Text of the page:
bc law school magazine
W(H)ITHER ESTATE TAXES?
by Ray D. Madoff (Illustration: Gil Adams)
The Economic Growth and Tax Relief Reconciliation Act of 2001, which phases out the estate tax only to reinstate it in 2010, is an absurd piece of legislation that accomplishes little of substance other than sowing confusion and cynicism about our tax system. Congress should repeal the 2001 Act and decide once and for all whether to retain the estate tax or permanently repeal it. I, for one, strongly believe that our tax system is better and fairer with an estate tax and that it should be retained and fortified.
There is a common misperception that the 2001 Act dealt a death blow to the estate tax. Indeed, the act does provide a gradual increase of the amount that can be passed tax-free, from $675,000 in 2001 to $3.5 million in 2009, and repeals all estate taxes and generation-skipping transfer taxes as of January 1, 2010. However, like a phoenix, the tax reappears one year later with a $1 million exemption amount and a 55 percent maximum tax rate.
This repeal-reinstatement scheme makes it extremely difficult for people to plan their affairs, since their expected tax liability will change significantly from year to year, depending on the date of death. It also creates absurd incentives for taxpayers to die in 2010. If someone dies on December 31, 2010, her heirs pay no taxes; if she dies a day later, more than half of her estate could go to the government. The situation has given rise to references to the movie Throw Momma from the Train and suggestions for celebrating birthdays in 2010 with hang gliding and warm chicken salad.
I understand the initial appeal of the arguments in favor of repealing the estate tax. The name "death tax" invokes the visceral sense that the estate tax is the ultimate insult to injury--death is bad enough without imposing a tax liability too. Double taxation is another rallying cry against the estate tax since the money subject to the estate tax was presumably taxed when earned by the decedent. Finally, there is concern that the estate tax system is full of loopholes and can easily be avoided by those with sufficient resources to hire skilled estate planners.
Despite these concerns, I support an estate tax for the following reasons. The elimination of estate taxes will not occur in a vacuum. Less revenue derived from estate taxes will mean more revenue must be raised from other sources likely to be more burdensome for Americans as a whole. The estate tax system allows for significant amounts of wealth to be passed free of tax. All transfers to spouses and charitable organizations are exempt, and generous exemptions exist for other beneficiaries, such that the tax is imposed only on those with significant wealth. Moreover, rather than being imposed at an inopportune time, the estate tax is levied when it causes the least harm. The dead do not feel the pain of the tax; the burden is borne by nonspouse beneficiaries. The law does not recognize any right of these beneficiaries to inherit from the decedent. Taxing their inheritance, therefore, does not subtract from money they already possess.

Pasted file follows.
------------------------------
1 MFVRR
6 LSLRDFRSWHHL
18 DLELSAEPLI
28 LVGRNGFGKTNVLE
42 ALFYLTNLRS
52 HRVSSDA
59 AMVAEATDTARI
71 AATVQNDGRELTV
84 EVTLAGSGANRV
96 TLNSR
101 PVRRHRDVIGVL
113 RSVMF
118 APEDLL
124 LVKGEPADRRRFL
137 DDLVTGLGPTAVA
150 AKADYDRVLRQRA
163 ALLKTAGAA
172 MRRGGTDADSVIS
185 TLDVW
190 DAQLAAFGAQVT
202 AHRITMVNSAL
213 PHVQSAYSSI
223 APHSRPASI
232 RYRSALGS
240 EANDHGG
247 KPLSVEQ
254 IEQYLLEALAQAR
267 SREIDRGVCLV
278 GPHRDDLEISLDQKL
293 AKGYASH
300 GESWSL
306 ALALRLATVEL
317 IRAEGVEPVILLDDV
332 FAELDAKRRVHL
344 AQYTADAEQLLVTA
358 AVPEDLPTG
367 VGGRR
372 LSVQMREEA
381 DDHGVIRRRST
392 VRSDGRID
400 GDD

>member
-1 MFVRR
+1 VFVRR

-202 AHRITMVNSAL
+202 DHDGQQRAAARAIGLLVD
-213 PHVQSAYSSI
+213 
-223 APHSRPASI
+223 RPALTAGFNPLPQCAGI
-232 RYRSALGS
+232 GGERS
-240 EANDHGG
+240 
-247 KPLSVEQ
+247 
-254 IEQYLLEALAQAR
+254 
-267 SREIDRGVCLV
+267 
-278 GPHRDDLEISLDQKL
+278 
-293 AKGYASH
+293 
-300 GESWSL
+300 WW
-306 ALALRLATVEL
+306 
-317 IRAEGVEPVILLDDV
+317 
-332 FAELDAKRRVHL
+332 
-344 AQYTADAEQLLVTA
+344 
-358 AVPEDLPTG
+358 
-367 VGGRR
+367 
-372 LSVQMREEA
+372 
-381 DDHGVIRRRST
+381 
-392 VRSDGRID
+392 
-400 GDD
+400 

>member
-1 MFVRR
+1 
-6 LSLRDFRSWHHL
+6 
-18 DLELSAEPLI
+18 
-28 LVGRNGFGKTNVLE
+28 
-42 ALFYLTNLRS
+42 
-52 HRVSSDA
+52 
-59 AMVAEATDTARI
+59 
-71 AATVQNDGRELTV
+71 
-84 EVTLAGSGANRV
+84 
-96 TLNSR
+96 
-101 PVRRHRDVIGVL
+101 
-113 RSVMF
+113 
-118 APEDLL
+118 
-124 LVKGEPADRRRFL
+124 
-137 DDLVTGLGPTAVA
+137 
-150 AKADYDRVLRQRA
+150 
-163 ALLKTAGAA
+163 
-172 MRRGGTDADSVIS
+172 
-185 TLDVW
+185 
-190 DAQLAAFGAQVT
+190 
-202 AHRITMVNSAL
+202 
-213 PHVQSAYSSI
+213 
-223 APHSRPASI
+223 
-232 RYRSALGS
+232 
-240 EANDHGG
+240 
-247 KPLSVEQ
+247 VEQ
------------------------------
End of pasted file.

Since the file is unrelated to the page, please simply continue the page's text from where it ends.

The double taxation argument overlooks the ways in which transfers at death are advantaged in the income tax world. Inheritances are not subject to income taxes. If a person inherits $50,000, she will receive the full $50,000, unreduced by income taxes. Moreover, property received through inheritance gets a fair market value basis. This means that if a person inherits stock that appreciated when held by the decedent, no capital gains taxes are ever paid on that appreciation. These advantages are often justified as a fair trade-off for the imposition of the estate tax. Yet, while the 2001 Act repeals the estate tax, it leaves in place the numerous tax benefits for transfers at death, making inheritances significantly tax-advantaged over other types of income.
Are estate taxes easily avoided? It is hard to believe the estate tax would raise the revenue it does if that were completely true, but the tax is not air-tight and the well-advised can often reduce their estate tax liability.
The appropriate response to concerns about the fairness of the estate tax is not to throw it out. Rather, just as the income tax system is constantly being updated to close loopholes, so too should the estate tax undergo rigid scrutiny and revision to make it as fair as it can be.
Professor Ray Madoff is the lead author (with Cornelia R. Tenney and Martin A. Hall) of the recently published Practical Guide to Estate Planning (Aspen 2001). This practice-based guide provides plain-English explanations of simple and sophisticated estate planning techniques and fully annotated estate planning forms.